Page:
Under Minnesota law, there are 14 factors that must be considered regarding an annexation petition.  Minn. Stat. § 414.031, subd. 4(a) (2004).  Annexation may be ordered, based on the factors listed in subdivision 4(a), upon finding: “(1) that subject area is now, or is about to become, urban or suburban in character; (2) that municipal government in the area proposed for annexation is required to protect the public health, safety, and welfare; or (3) that the annexation would be in the best interest of the subject area.”  Id., subd. 4(b).  “If only part of a township is to be annexed, the director shall consider whether the remainder of the township can continue to carry on the functions of government without undue hardship.”  Id., subd. 4(c).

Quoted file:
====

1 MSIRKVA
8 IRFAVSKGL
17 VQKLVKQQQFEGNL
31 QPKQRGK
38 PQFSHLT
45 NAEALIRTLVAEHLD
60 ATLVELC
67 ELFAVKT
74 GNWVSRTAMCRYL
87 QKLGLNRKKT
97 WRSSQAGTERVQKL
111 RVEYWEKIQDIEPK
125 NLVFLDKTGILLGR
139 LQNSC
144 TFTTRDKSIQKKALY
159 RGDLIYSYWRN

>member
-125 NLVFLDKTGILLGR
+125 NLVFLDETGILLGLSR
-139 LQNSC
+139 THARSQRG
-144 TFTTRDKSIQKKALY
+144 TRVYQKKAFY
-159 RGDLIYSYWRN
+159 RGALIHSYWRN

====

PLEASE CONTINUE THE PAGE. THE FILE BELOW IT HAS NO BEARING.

Appellant Township argues that the record does not contain substantial evidence to support the ALJ’s order annexing the property, because (1) the property cannot become urban or suburban, as 75% of the property is unbuildable; and (2) the property cannot be developed as planned due to its environmental and land-use designations.  An order of annexation enjoys a presumption of correctness.  McNamara v. Office of Strategic & Long Range Planning, 628 N.W.2d 620, 625 (Minn. App. 2001), review denied (Minn. Aug. 22, 2001).  “Therefore, on review, we will not interfere with the decision unless the decision is either based on an erroneous theory of law or is not supported by substantial evidence in the record.”  Id. (citing Town of Forest Lake v. Minnesota Mun. Bd., 497 N.W.2d 289, 291 (Minn. App. 1993), review denied (Minn. Apr. 29, 1993)).  Substantial evidence is defined as: “(1) more than a scintilla of evidence; (2) such that a reasonable mind might accept it as adequate to support a conclusion; or (3) more than ‘some evidence’ and more than ‘any evidence.’”  McNamara, 628 N.W.2d at 627.